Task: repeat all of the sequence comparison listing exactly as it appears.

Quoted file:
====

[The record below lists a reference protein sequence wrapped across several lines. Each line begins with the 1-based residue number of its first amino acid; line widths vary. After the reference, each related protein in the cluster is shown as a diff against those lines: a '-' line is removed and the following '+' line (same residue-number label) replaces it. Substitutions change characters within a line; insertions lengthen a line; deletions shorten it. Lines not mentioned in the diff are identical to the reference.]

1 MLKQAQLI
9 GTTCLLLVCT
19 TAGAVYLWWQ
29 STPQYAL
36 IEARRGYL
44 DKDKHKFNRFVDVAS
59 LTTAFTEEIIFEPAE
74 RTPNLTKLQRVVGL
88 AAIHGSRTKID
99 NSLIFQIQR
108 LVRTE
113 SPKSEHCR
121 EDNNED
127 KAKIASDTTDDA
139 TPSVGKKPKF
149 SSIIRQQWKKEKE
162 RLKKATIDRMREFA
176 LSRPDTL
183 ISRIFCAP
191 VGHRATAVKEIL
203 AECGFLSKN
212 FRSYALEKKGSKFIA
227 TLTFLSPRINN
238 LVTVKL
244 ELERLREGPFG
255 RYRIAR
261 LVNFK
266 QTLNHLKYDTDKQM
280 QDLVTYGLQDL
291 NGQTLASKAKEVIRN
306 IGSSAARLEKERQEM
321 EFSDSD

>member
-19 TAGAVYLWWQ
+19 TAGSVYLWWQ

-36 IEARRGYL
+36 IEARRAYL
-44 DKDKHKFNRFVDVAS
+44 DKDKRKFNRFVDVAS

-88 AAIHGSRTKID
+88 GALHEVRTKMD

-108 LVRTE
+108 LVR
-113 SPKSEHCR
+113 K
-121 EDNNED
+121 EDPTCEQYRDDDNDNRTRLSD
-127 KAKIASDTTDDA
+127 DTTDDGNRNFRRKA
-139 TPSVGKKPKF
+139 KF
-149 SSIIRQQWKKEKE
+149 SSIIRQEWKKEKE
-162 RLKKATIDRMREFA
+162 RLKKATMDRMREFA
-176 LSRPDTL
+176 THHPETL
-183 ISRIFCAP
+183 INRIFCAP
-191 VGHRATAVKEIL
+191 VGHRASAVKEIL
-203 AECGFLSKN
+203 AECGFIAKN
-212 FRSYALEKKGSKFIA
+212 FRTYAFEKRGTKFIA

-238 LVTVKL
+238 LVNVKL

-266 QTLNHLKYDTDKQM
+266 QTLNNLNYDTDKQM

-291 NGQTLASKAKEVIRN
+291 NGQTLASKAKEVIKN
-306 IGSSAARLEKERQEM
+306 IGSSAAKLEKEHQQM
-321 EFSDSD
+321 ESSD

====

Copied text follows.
[The record below lists a reference protein sequence wrapped across several lines. Each line begins with the 1-based residue number of its first amino acid; line widths vary. After the reference, each related protein in the cluster is shown as a diff against those lines: a '-' line is removed and the following '+' line (same residue-number label) replaces it. Substitutions change characters within a line; insertions lengthen a line; deletions shorten it. Lines not mentioned in the diff are identical to the reference.]

1 MLKQAQLI
9 GTTCLLLVCT
19 TAGAVYLWWQ
29 STPQYAL
36 IEARRGYL
44 DKDKHKFNRFVDVAS
59 LTTAFTEEIIFEPAE
74 RTPNLTKLQRVVGL
88 AAIHGSRTKID
99 NSLIFQIQR
108 LVRTE
113 SPKSEHCR
121 EDNNED
127 KAKIASDTTDDA
139 TPSVGKKPKF
149 SSIIRQQWKKEKE
162 RLKKATIDRMREFA
176 LSRPDTL
183 ISRIFCAP
191 VGHRATAVKEIL
203 AECGFLSKN
212 FRSYALEKKGSKFIA
227 TLTFLSPRINN
238 LVTVKL
244 ELERLREGPFG
255 RYRIAR
261 LVNFK
266 QTLNHLKYDTDKQM
280 QDLVTYGLQDL
291 NGQTLASKAKEVIRN
306 IGSSAARLEKERQEM
321 EFSDSD

>member
-19 TAGAVYLWWQ
+19 TAGSVYLWWQ

-36 IEARRGYL
+36 IEARRAYL
-44 DKDKHKFNRFVDVAS
+44 DKDKRKFNRFVDVAS

-88 AAIHGSRTKID
+88 GALHEVRTKMD

-108 LVRTE
+108 LVR
-113 SPKSEHCR
+113 K
-121 EDNNED
+121 EDPTCEQYRDDDNDNRTRLSD
-127 KAKIASDTTDDA
+127 DTTDDGNRNFRRKA
-139 TPSVGKKPKF
+139 KF
-149 SSIIRQQWKKEKE
+149 SSIIRQEWKKEKE
-162 RLKKATIDRMREFA
+162 RLKKATMDRMREFA
-176 LSRPDTL
+176 THHPETL
-183 ISRIFCAP
+183 INRIFCAP
-191 VGHRATAVKEIL
+191 VGHRASAVKEIL
-203 AECGFLSKN
+203 AECGFIAKN
-212 FRSYALEKKGSKFIA
+212 FRTYAFEKRGTKFIA

-238 LVTVKL
+238 LVNVKL

-266 QTLNHLKYDTDKQM
+266 QTLNNLNYDTDKQM

-291 NGQTLASKAKEVIRN
+291 NGQTLASKAKEVIKN
-306 IGSSAARLEKERQEM
+306 IGSSAAKLEKEHQQM
-321 EFSDSD
+321 ESSD